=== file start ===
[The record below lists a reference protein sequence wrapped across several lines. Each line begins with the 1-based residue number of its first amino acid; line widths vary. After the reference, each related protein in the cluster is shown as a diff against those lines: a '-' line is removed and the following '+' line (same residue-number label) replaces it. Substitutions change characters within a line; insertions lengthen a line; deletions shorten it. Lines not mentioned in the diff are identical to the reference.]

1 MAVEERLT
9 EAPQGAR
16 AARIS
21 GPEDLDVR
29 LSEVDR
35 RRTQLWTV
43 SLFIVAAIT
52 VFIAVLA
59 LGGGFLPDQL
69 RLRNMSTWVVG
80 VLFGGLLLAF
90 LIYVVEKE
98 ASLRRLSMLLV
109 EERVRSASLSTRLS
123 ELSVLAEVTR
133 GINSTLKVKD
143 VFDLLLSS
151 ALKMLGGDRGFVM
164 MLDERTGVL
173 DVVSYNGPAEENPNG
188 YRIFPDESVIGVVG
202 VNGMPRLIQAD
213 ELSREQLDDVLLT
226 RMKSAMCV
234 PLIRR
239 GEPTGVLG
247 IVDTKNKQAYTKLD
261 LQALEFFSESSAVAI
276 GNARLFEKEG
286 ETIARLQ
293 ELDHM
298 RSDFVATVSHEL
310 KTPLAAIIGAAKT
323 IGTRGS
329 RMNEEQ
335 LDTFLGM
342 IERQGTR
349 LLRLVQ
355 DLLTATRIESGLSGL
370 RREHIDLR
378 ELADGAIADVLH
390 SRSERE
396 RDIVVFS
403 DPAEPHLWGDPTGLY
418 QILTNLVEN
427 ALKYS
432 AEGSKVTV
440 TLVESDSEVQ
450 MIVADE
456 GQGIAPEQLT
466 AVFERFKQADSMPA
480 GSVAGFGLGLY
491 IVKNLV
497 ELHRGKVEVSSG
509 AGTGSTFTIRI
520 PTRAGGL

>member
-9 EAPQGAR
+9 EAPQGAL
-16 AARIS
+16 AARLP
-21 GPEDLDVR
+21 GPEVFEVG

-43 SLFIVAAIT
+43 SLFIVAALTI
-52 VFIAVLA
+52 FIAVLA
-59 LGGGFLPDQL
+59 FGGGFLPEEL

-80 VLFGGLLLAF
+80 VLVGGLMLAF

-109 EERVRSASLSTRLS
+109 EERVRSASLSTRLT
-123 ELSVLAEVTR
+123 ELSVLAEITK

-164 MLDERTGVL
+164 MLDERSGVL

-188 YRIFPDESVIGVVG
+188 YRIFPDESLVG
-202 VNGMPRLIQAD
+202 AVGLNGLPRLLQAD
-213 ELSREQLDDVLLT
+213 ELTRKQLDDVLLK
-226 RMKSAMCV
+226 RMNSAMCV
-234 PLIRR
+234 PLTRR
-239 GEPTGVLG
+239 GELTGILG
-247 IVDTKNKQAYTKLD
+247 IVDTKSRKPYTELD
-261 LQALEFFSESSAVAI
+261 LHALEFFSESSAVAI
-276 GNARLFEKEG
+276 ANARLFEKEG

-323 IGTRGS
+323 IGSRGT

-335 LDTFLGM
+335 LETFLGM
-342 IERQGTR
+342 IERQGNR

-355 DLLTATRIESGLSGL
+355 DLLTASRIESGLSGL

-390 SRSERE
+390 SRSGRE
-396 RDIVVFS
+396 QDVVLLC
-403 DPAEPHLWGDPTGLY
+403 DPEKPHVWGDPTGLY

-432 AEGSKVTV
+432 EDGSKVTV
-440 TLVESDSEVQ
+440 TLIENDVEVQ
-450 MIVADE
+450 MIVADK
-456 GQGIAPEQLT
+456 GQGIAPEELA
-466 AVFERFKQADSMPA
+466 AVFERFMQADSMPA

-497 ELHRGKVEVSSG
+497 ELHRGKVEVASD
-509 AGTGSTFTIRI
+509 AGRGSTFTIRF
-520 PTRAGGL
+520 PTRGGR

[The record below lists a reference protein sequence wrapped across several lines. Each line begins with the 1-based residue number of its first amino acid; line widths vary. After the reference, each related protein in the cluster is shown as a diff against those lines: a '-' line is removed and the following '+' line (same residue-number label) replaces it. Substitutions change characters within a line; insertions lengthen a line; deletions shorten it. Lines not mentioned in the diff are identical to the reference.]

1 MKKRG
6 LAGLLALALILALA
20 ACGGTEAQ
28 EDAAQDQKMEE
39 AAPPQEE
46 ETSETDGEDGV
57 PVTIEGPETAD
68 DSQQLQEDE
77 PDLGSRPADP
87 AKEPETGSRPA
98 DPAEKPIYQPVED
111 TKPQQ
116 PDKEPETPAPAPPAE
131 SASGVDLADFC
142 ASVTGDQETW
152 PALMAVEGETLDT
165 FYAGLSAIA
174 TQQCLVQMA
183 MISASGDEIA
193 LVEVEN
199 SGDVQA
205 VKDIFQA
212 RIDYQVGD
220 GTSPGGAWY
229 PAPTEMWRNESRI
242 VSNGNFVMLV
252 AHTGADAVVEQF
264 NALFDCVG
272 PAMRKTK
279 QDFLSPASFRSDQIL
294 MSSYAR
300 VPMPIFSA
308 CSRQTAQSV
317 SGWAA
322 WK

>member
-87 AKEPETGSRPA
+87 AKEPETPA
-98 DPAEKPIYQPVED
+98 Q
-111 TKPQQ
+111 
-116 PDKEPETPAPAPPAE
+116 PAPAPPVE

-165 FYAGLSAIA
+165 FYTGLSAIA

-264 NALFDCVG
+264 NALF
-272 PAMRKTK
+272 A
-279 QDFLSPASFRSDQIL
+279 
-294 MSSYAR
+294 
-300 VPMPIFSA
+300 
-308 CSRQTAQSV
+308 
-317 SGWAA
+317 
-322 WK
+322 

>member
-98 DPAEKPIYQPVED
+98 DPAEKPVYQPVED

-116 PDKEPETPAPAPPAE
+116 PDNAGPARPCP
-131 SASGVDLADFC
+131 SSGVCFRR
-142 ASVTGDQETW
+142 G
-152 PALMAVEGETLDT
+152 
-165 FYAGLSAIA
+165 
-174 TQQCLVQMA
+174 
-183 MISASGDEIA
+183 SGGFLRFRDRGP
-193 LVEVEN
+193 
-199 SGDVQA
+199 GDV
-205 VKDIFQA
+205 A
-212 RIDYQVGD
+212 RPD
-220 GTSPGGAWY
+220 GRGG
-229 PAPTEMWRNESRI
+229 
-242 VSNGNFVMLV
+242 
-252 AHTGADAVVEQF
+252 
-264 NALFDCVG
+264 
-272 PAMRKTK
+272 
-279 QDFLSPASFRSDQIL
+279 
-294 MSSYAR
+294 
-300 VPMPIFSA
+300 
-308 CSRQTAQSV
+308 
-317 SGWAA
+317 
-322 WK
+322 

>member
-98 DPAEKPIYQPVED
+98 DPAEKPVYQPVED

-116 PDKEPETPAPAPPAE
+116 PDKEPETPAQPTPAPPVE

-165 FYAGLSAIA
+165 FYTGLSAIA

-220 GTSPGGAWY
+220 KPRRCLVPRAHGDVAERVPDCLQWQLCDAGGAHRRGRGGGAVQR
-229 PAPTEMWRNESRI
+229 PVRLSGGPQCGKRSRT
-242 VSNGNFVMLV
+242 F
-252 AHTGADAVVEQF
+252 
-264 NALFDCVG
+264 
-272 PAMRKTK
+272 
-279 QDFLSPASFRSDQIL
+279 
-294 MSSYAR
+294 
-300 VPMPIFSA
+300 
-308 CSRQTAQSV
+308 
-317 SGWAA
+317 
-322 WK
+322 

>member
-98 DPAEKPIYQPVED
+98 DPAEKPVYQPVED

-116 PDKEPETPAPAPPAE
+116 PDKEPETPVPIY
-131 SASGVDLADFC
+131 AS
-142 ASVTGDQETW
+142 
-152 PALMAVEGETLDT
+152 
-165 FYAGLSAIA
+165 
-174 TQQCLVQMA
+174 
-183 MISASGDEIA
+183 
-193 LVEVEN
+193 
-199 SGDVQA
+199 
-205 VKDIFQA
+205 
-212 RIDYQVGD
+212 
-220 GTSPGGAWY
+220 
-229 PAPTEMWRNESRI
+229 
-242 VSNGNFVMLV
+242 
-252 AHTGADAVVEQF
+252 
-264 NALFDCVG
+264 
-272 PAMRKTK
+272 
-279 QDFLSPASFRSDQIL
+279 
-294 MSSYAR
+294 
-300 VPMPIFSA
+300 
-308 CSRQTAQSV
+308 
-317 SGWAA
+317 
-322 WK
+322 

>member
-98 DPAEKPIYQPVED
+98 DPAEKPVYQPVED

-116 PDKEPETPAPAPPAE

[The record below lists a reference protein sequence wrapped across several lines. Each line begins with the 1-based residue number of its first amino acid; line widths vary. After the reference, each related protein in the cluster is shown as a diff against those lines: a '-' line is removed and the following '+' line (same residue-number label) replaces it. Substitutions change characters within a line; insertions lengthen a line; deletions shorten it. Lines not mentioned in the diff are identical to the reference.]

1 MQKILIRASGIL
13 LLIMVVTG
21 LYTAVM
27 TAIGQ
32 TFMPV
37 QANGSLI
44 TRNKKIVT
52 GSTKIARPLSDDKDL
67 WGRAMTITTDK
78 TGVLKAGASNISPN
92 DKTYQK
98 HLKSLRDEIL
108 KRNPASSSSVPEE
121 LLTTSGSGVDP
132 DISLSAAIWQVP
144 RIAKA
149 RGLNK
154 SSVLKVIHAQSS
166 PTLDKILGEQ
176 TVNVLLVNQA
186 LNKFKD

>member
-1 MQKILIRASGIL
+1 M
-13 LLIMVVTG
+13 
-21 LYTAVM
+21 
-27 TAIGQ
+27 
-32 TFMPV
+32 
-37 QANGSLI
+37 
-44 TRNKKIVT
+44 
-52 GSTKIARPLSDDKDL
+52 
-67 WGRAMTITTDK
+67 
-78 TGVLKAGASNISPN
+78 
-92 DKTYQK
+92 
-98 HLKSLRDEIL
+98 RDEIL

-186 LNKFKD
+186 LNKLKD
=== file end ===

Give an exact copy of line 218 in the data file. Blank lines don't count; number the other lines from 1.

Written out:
+229 